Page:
saturday night live

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There are plenty of tough tickets in New York City, from late night talk shows to Broadway spectaculars, and while the process of procuring tickets has eased up a bit over the years (hey, thanks, Internet), that doesn’t mean the hottest of hot tickets is still “easy” to come by. If you happen to Google “Saturday Night Live tickets,” you’ll be met with an official NBC website that details exactly how to go about getting tickets – which really means, “how to go about not getting tickets at all.” Saturday Night Live is such a desired entertainment commodity (and no, we can’t keep calling it a “hot ticket”) that people who want to attend the show need to jump through the kind of hoops that no other live show offers. No, really – you name another show where you request tickets but can’t even request a preferred date for those tickets. Not even an exact date, just one that might work for you. Nope. If you’re going for those SNL tickets, you have to email your requests in the month of August only (the SNL season doesn’t start until September) and basically just wait it out. If you get picked for tickets (and only if you get picked), you’ll get a pair of tickets for a show, date and time as picked by SNL. Don’t try to game the system by putting in multiple requests. Don’t expect to hear back if you don’t get picked. Want to try standby? Line up at 30 Rock on the morning of your preferred show – at 7AM. […]

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In a stirring reminder that we are all very, very old, Saturday Night Live will celebrate its fortieth anniversary early next year. To honor that big milestone, the venerable NBC sketch comedy show will launch a star-studded anniversary special, packed with talents and memories and stardust and dreams. And, also, probably a few goofs and bobbles and big surprises. Variety reports that the special will arrive next February, and despite some scant details, we still know a bit about the form and shape of the special. We also don’t know a whole bunch about the special, but we think we might be able to parse some answers to our biggest questions from both past anniversary specials, the Variety report, and a little something called an official press release.

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Twin Peaks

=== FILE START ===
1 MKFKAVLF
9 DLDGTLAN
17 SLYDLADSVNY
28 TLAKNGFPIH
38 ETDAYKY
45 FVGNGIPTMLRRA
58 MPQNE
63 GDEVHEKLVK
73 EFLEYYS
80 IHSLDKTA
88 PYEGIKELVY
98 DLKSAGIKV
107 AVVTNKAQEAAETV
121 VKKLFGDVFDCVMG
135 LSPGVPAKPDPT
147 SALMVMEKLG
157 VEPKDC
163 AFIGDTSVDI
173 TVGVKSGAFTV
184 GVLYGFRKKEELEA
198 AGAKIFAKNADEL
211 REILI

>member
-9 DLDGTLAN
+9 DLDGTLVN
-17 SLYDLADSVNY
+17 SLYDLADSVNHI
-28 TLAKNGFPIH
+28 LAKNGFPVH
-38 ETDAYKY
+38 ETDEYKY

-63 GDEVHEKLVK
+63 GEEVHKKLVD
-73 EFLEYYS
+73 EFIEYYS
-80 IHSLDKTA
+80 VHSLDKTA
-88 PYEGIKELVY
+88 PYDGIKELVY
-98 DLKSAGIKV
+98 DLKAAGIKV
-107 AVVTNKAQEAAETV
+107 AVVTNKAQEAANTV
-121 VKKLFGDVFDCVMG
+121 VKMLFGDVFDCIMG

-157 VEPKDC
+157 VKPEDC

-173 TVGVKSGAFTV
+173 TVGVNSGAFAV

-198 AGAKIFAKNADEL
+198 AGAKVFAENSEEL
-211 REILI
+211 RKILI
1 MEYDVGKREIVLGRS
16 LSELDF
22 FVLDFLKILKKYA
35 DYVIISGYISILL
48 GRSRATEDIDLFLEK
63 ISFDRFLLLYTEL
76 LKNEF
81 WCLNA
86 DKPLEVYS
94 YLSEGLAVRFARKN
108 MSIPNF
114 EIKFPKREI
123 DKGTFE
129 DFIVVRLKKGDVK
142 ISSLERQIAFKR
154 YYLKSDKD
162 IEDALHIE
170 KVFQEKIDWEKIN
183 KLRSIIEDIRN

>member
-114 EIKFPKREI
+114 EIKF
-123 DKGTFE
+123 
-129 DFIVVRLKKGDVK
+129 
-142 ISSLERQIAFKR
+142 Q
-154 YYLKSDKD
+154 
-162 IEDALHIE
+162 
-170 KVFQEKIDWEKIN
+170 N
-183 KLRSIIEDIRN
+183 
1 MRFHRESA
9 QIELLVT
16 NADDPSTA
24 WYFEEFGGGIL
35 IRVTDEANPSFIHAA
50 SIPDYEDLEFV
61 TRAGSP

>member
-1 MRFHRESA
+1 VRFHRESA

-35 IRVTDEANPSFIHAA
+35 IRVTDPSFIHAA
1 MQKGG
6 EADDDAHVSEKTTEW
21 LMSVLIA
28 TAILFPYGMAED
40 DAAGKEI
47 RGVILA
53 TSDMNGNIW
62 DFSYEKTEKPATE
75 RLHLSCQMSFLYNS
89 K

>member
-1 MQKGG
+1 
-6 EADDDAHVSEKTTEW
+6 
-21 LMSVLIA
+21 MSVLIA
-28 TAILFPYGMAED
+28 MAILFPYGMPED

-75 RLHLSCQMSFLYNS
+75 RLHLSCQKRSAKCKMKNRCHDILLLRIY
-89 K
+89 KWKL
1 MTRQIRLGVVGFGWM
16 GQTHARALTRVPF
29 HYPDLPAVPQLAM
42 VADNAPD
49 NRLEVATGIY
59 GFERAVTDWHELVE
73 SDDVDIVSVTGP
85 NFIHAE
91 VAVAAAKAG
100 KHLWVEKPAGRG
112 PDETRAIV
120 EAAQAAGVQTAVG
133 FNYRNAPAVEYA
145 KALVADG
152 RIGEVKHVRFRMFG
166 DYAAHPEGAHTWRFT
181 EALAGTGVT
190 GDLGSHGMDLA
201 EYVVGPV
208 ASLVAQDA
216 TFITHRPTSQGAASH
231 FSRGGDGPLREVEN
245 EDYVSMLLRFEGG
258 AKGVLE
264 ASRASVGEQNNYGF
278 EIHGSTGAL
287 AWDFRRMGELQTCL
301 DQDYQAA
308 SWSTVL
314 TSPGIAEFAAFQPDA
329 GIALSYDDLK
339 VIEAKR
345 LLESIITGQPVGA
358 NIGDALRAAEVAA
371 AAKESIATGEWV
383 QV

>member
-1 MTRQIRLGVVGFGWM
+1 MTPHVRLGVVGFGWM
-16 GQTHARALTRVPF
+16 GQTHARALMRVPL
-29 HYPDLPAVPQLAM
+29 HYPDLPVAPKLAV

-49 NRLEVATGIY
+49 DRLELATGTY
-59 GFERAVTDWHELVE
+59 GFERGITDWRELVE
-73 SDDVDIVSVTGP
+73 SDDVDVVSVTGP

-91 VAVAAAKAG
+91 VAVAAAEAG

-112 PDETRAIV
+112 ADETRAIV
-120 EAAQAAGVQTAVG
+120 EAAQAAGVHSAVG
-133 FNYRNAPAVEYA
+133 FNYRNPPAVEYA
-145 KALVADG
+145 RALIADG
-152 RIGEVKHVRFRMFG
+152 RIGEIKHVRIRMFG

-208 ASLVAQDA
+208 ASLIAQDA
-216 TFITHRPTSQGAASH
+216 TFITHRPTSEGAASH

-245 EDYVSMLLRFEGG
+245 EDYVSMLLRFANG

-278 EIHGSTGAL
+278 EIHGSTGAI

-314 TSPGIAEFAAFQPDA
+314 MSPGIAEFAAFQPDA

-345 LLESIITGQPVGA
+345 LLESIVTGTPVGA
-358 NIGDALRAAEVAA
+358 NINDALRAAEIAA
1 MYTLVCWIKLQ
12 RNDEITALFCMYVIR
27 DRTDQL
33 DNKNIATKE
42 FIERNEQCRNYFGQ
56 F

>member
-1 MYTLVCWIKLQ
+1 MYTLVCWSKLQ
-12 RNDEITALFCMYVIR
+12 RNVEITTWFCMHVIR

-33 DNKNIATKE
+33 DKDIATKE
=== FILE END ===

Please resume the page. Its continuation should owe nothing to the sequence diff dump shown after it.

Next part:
April 8th marked the 24th anniversary of Twin Peaks’ premiere. But as any good fan knows, this means it’s also been 25 years since Agent Dale Cooper (Kyle MacLachlan) first visited the Black Lodge on March 26, 1989, when Sheryl Lee’s Laura Palmer whispered in his ear: “I’ll see you again in 25 years.” For fans, it’s been a whirlwind of cherry pies and snapping fingers, but the anniversary is also a reminder of just how far David Lynch and Mark Frost’s influential show stretched. This wasn’t a little cult affair seen and quoted by few. Glimpses of the show can be seen far and wide in homages, parodies, and vague references from stage to screen, from adult comedy to children’s programming. By this point, just about everyone has seen at least a little Twin Peaks through one of media’s many references, and here are some of the best.

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Dyke and Fats

The joke is that it’s hard to say. Well, it’s hard to say (or, hell, even type) if you’re not the sort of person who is prone to spouting off insulting and derogatory terms about people based on their sexual orientation or weight or race or whathaveyou with ease. But the joke is also that it’s about reclaiming words, ideas, prejudices, and the sort of things that liter the kind of commenting sections that no one should ever read. It’s Dyke & Fats! They’re the best cops in Chicago! And they are here to reclaim some loaded words, okay? On this weekend’s Saturday Night Live, repertory players Kate McKinnon and Aidy Bryant unveiled the sort of project that sure seems like it’s close to their heart – a send up of seventies cop shows that also niftily subverts the genre and combats the kind of hate speech the duo might often be the victim of (the sketch even featured an end credit that proclaimed that it was “Created By Kate McKinnon & Aidy Bryant,” a rarity in the SNL world0. In the skit, McKinnon is fake actress Dutch Plains (who, in turn, is playing the “Dyke” in Dyke & Fats: “Les Dykawitz”), while Bryant is her own fake actress, Velvy O’Malley (the talent behind “Chubbina Fatzarelli”). Tongue in cheek? You bet. And better.